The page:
Before you apply
Before applying for trade mark protection, you should make sure that you meet the eligibility requirements.
Are you eligible?
When you apply for a trade mark, the owner must be one of the following:
- an individual
- a company
- an incorporated association
- a combination of these
A business name or trading name is not acceptable as the name of the applicant. The owner(s) of the business registration would be the applicant. If your trade mark is owned by a corporation, the application should be made in the corporation's name and not in the name of directors or shareholders. A trust is to apply in the name of the trustees.
An association, whether incorporated or not, may apply for a collective trade mark.
You must use, or intend to use, the trade mark in relation to the goods or services included in the application.
If the trade mark is to be used by a corporate entity that is about to be formed, the applicant will need to assign the trade mark to the new body once it has been formed.
Is your trade mark likely to be accepted?
Before you apply for a trade mark registration, make sure your trade mark is unlikely to conflict with another trade mark.
You can submit a TM Headstart request for an initial assessment if you are unsure or conduct a search of the Australian Trade Mark Online Search System (ATMOSS) and other goods and services existing in the market place to ensure that you will not be infringing any existing trade marks.
Before you submit a trade mark application or TM Headstart request, there are a number of things to consider.
Will your trade mark be accepted for registration?
Your trade mark must distinguish your goods or services from others in the marketplace. For this reason, you will find it difficult to register trade marks that fall into the following categories as these are prohibited signs:
- denote the kind, quality, intended purpose or value of the goods or services
- are common surnames or geographical names
- conflict with an earlier trade mark
- would mislead the public about the nature of the goods or services
Some words, such as 'Olympic Champion' are protected by law and cannot be registered as a trade mark under the Trade Marks Act 1995. Other words are affected by other legislation, such as the use of the word 'champagne', which is governed by provisions of the Australian Wine and Brandy Corporation Act 1980.
Is my trade mark sufficiently different from other registered trade marks?
Your trade mark will be difficult to register if it is too similar to another trade mark on our database that covers goods or services which are too much like yours.
Important note: The reasons above are the most common reasons for trade marks being difficult to register. There can also be other less common reasons. We will advise you if any of these apply to your trade mark.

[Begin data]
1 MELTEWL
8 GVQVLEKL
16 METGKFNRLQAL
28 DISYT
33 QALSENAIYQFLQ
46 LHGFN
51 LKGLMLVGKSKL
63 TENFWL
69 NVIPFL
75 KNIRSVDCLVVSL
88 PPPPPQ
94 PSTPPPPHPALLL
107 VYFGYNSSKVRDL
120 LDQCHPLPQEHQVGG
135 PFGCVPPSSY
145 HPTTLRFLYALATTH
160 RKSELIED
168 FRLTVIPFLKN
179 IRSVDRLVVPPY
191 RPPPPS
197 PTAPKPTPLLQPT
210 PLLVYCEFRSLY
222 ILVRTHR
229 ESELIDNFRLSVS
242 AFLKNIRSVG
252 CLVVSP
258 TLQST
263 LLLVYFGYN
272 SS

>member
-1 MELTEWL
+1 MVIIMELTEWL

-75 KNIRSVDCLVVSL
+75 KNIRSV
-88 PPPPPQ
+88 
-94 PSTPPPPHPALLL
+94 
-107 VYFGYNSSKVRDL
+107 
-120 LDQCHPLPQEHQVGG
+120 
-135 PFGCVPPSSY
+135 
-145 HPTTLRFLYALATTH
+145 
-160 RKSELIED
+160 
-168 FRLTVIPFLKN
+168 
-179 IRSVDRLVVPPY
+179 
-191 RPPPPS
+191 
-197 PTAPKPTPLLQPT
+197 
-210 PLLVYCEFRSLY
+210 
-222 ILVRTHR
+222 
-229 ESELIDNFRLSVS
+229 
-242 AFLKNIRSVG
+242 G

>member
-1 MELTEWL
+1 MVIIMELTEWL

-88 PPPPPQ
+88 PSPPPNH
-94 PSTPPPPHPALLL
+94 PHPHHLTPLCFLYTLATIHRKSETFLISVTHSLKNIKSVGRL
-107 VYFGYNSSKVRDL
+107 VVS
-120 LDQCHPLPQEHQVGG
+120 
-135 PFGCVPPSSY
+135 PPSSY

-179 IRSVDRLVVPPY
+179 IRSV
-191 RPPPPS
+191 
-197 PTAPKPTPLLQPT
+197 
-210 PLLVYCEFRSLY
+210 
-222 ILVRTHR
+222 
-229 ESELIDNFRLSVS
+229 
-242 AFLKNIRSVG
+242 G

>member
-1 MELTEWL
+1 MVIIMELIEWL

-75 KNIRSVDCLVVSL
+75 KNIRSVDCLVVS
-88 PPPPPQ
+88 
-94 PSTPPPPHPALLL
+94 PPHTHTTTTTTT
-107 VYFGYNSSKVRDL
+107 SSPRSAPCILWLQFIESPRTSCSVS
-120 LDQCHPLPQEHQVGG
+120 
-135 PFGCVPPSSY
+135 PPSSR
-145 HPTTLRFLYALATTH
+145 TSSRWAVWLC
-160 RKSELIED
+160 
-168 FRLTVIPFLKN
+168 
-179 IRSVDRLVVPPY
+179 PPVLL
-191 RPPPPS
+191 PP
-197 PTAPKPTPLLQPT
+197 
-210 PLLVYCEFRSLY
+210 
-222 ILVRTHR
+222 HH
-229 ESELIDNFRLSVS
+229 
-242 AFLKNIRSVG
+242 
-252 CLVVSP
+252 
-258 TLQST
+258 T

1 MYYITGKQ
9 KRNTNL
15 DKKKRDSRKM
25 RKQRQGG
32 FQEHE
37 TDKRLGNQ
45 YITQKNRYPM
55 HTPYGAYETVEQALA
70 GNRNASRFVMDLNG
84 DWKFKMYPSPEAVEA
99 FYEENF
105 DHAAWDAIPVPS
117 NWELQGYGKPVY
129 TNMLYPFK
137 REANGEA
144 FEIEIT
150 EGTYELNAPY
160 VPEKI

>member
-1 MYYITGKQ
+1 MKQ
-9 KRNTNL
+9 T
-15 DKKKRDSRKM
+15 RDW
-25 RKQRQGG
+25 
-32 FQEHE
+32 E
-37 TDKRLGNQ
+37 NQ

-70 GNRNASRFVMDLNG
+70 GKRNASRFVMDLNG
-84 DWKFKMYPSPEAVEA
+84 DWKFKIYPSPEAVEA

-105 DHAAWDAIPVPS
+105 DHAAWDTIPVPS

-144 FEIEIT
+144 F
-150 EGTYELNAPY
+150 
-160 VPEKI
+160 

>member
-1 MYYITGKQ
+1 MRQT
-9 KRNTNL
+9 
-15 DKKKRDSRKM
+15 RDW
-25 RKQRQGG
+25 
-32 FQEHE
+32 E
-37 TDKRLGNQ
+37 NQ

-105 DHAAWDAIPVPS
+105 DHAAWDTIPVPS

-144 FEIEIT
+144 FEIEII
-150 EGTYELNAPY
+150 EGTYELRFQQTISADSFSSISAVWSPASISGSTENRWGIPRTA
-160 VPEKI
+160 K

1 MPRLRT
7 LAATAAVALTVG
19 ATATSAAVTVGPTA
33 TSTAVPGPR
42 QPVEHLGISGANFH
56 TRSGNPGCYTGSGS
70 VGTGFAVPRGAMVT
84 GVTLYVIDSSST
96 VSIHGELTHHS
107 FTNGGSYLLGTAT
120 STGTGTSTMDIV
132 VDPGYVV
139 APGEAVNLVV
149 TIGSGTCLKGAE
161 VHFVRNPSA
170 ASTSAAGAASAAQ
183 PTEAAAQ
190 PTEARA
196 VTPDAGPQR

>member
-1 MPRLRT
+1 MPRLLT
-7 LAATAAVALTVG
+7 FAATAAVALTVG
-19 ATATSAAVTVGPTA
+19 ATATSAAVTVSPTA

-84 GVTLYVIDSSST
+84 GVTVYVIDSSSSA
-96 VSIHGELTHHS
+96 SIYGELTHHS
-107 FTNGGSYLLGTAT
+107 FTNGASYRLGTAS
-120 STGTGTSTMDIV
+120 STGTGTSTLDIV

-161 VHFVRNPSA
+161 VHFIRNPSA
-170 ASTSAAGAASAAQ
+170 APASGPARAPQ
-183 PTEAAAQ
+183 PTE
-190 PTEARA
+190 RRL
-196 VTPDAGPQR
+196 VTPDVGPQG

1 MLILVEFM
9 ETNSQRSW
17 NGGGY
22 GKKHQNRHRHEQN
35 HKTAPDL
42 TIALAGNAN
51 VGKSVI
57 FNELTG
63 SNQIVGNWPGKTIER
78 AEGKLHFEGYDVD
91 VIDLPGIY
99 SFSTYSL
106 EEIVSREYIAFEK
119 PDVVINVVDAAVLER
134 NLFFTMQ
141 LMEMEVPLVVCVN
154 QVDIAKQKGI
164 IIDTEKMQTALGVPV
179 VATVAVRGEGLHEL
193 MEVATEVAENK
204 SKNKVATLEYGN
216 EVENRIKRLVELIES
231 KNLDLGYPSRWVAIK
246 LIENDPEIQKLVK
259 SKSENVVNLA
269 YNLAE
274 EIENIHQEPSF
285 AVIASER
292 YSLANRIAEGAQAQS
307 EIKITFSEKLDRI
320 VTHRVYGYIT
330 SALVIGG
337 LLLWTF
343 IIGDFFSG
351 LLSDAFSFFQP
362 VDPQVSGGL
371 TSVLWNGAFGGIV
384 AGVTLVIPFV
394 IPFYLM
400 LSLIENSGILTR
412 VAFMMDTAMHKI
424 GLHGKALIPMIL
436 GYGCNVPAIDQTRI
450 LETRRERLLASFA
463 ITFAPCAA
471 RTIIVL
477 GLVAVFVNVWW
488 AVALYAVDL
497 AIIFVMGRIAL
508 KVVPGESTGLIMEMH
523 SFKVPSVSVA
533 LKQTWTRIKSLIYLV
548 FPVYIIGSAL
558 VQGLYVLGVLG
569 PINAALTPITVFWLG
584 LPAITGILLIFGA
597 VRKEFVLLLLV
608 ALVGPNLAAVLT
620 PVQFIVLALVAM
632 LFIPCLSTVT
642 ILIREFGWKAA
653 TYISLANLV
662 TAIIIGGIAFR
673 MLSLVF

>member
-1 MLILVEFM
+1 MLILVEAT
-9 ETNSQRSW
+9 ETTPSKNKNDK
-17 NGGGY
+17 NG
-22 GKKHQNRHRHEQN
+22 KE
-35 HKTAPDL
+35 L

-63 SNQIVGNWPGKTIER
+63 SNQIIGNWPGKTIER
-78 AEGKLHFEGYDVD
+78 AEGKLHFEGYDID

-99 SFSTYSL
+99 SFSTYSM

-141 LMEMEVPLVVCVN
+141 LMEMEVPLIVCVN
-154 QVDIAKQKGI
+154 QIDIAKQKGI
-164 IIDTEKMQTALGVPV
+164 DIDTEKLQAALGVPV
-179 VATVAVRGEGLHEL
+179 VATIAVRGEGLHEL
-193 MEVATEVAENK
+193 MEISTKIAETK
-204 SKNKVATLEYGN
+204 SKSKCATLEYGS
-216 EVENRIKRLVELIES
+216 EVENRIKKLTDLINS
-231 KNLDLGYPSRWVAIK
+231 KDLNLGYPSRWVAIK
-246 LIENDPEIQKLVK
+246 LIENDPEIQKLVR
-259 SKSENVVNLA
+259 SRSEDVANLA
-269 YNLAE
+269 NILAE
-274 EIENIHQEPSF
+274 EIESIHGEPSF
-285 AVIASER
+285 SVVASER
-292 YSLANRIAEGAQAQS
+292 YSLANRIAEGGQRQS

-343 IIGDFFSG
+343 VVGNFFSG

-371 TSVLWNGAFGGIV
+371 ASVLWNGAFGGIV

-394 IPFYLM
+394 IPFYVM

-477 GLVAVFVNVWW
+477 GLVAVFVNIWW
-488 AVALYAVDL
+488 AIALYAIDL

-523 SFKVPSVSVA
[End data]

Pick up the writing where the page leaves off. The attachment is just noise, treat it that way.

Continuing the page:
Fees are not refundable if your trade mark can not be registered.
What kinds of things are other people likely to use?
- Words which describe the goods or services, such as STRAWBERRY for drinks, WARM for heaters or GLOBAL for freight shipping services.
- Commonly used words or phrases such as ULTRA WHITE for paper, or ECO FRIENDLY for recycling services.
- Common surnames (generally a surname is regarded as common if our list shows it is found more than 750 times in Australia) you can search.
- Common place names, particularly the names of cities, towns and suburbs or areas associated with the goods or services you are claiming, such as ADELAIDE for car wash services or BASSSTRAIT for seafood.
- Abbreviations, acronyms, numbers or letters commonly used in relation to the goods, such as MRI for medical services, 4x4 for vehicles or XS for clothing.
- Commonplace or exact pictures or drawings of the goods, such as a sketch of an iron for irons or a photograph of a cat for pet food.
If any of these things are combined with something that other people are unlikely to use, it may be easier to register. An example is if a photograph of a cat was combined with the phrase PRETTY CAT for pet food.
We will determine whether your trade mark is something other people are likely to use.
Geographical names and surnames
A geographic name or popular surname is difficult to register, unless it has been used extensively and for a long period of time.
One of the basic tests in examination is whether the proposed trade mark is a term that other traders will have a legitimate need to use to describe their own goods or services.
Geographical names are likely to be terms other traders have a legitimate need to use. This is usually because the name refers to the geographic origin of the goods or service.
This can be especially true if the geographical region is known for a particular industry, for example Young is known for cherries. It also applies on more generic goods or services, like 'Central Sydney Couriers' for a courier service.
Other traders with the same surname will have a legitimate need to use it on their own goods or services. This is more likely where the surname is more common.
Registering geographical names and surnames
If you can prove that your proposed trade mark has been used and is functioning as a trade mark in the marketplace you may be able to register it.
You need to prove that consumers and the public identify with this name as a trade mark, rather than a term that simply names a geographic origin or a person. You may need to do this by compiling and submitting evidence of use.
Last Updated: 23/11/2013